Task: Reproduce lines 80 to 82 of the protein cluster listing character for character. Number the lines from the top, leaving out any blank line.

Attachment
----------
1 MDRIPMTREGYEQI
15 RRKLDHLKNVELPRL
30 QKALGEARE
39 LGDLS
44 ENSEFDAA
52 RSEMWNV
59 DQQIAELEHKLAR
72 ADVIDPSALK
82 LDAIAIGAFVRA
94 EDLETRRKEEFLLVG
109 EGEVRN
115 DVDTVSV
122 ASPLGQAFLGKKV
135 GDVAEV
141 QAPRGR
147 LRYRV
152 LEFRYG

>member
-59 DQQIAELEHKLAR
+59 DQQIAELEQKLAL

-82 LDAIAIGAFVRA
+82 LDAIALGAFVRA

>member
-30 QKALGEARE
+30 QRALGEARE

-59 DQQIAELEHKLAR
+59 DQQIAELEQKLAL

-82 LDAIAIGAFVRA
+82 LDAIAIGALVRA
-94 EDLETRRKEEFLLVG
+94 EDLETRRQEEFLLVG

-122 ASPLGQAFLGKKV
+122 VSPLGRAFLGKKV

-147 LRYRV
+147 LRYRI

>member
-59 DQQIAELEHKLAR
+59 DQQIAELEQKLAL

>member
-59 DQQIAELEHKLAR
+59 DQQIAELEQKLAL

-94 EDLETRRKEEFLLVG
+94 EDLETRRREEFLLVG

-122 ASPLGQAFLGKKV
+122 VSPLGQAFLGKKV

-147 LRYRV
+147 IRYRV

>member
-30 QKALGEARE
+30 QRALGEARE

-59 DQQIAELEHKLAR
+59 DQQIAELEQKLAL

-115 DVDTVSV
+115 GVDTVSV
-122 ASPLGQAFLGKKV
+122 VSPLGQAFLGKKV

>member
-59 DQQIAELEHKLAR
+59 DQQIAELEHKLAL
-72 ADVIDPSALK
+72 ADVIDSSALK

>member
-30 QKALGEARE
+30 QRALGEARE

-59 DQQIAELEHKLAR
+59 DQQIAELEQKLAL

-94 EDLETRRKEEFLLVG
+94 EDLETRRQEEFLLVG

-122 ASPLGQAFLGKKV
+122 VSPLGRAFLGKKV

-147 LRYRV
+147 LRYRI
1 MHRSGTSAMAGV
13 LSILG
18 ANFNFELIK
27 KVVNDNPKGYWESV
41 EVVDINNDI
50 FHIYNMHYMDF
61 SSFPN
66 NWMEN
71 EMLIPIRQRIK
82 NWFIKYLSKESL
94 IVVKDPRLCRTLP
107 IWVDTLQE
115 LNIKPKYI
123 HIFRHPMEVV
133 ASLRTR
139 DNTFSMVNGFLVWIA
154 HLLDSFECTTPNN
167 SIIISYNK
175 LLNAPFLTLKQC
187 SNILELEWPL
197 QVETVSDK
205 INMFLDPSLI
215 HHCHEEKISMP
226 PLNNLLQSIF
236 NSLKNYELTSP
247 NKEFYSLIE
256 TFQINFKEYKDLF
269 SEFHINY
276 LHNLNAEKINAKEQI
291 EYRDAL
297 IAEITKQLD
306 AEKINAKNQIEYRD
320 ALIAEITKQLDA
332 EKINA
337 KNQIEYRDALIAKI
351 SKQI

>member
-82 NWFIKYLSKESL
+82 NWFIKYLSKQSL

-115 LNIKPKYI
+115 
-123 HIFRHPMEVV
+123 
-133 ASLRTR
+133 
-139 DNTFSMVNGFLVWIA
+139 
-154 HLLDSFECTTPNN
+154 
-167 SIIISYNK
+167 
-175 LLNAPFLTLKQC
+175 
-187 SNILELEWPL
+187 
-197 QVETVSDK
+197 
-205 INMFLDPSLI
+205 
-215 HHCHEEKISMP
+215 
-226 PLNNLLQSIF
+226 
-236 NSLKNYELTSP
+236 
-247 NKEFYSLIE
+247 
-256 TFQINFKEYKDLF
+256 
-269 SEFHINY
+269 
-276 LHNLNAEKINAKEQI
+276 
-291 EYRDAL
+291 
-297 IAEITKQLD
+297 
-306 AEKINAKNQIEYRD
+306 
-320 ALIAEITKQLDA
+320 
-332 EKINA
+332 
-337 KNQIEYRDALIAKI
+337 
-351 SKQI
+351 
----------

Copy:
66 NWMEN
71 EMLIPIRQRIK
82 NWFIKYLSKESL